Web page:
"'Back to the Future' is such an entertaining movie because it's got a little bit of everything. It's like somebody brought a big dumpster full of good ideas and backed it up and poured them all through my window, with Bob Zemeckis behind the wheel of the truck."
— STEVEN SPIELBERG
The making of "Back to the Future" may not have put director Robert Zemeckis behind the wheel of a truck, but he did sit behind the wheel of a DeLorean. It was only for a minute, though, for the 34-year-old filmmaker rarely finds the time to sit down at all.
Pacing across the set, framing the next shot between his hands, joking with a crew member or motioning to an actor about his ideas for the next scene, Zemeckis appears to be in constant motion.
"I love working with Bob because he's possessed," says Michael J. Fox who portrays the film's lead character, Marty Mc Fly. "He must wake up in the morning chanting 'The movie. The movie.' And when he gets to work, he's full of energy and very positive."
Following the tremendous box office success of the romantic adventure "Romancing the Stone" starring Michael Douglas and Kathleen Turner, Zemeckis has emerged as one of the most talented young filmmakers working today.
A 1973 graduate of the USC film school, Zemeckis and his writing partner, "Back to the Future" producer Bob Gale, made an important contact while the two were still in school — Steven Spielberg.
Describing his first meeting with Spielberg in Film Comment, Zemeckis recalls, "They used to have a course at USC where those of us in the class would go to Universal once a week and spend the day in a different department to learn how the studio worked. The last day of the semester they said we were going to meet with a young director, Steven Spielberg. He had just finshed his first feature, 'The Sugarland Express,' for what seemed like a huge budget: $2 million. We walked into his office, and the door opened and this kid walked in. After the class I hung back and said to him, 'I have this student film. Would you like to see it?'"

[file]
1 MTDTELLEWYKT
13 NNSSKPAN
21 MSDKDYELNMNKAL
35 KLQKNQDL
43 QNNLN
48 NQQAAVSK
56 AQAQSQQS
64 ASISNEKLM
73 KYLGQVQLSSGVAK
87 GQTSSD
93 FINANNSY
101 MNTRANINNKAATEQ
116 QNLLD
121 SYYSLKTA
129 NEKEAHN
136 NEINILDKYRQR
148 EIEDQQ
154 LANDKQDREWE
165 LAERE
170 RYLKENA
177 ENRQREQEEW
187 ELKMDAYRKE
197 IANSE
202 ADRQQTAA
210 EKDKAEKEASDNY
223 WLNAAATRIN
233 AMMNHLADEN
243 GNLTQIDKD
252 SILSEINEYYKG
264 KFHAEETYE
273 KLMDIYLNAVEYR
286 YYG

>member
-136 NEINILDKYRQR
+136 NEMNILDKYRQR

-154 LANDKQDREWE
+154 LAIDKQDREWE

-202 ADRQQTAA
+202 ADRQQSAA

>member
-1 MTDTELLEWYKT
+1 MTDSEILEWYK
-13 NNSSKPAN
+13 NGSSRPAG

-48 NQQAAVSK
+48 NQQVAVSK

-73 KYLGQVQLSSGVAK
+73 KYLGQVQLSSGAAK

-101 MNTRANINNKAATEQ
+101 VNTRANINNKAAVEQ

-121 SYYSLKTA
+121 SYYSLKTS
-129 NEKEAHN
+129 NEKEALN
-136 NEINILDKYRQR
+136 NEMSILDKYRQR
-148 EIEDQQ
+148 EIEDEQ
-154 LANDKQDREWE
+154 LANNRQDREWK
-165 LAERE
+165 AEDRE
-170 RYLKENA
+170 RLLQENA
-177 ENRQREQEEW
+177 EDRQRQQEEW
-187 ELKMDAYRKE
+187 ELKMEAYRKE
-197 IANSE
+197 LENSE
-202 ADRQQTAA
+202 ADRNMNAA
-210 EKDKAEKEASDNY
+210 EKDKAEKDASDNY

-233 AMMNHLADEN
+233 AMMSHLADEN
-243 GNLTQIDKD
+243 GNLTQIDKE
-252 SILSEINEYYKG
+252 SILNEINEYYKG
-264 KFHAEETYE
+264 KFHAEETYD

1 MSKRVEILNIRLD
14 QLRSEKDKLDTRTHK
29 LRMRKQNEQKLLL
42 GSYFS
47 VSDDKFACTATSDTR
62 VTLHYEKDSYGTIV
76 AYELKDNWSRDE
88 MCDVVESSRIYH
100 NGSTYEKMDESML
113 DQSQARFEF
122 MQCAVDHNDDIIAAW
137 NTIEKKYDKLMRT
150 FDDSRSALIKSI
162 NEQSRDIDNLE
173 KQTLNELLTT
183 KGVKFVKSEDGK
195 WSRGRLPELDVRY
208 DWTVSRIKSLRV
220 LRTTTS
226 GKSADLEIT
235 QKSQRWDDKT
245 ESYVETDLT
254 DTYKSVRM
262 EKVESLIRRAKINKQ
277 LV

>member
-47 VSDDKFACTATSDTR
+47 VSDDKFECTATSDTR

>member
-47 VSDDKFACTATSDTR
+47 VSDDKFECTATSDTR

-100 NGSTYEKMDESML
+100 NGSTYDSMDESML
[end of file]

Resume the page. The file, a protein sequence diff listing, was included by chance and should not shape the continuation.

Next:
"When I first saw Bob Zemeckis' student film at USC, from which I hired him to direct 'I Wanna Hold Your Hand,' he had done a highly stylized film," says Spielberg. "I feel that every film Zemeckis and Gale have made, and every film Zemeckis has directed, has been a high order of pop cultural art -- something that I don't think any other filmmakers are tapping into."
"Back to the Future" is a comedy-adventure-science-speculation-coming- of-age-rock-and-roll-time-travel-period film," laughs Zemeckis about combination of every film genre. He adds, "My feeling about making a time travel movie into a fun adventure is to take the audience back in time, because everyone who sees the movie knows past history."
Zemeckis and Gale chose 1955 as their destination on the time line, a year which they are too young to really remember but which they look back at fondly.
"I guess the thing that happened in the '50s that makes it so nostalgic throughout the decades that followed was that it was the first time that the teenager started to rule --and he's ruled ever since."
Teenagers were the stars of Zemeckis' feature film debut in 1978, "I Wanna Hold Your Hand," a comically nostalgic story of the Beatles first trip to New York for an appearance on "The Ed Sullivan Show." His next film was from a screenplay co-written by Bob Gale, based on an idea by Spielberg and John Milius, titled "Used Cars." Kurt Russell starred in the irreverent comedy that was applauded by both Pauline Kael and Vincent Canby.
Additionally, Zemeckis and Gale shared the writing credit with John Milius on "1941," a World War II comedy directed by Spielberg.
Born and raised in the southside of Chicago, Zemeckis began making short films with his 8mm camera while still in high school. He attended Northern Illinois University before transferring to the University of Southern California.
Zemeckis is married to actress Mary Ellen Trainor.
Steven Spielberg presents a Robert Zemeckis film "Back to the Future," starring Michael J. Fox, Christopher Lloyd, Lea Thompson, Crispin Glover and Thomas F. Wilson. The screenplay is by Robert Zemeckis and Bob Gale, with music by Alan Silvestri. It is produced by Bob Gale and Neil Canton. The executive producers are Steven Spielberg, Kathleen Kennedy and Frank Marshall. The director is Robert Zemeckis.
as of June 5, 1985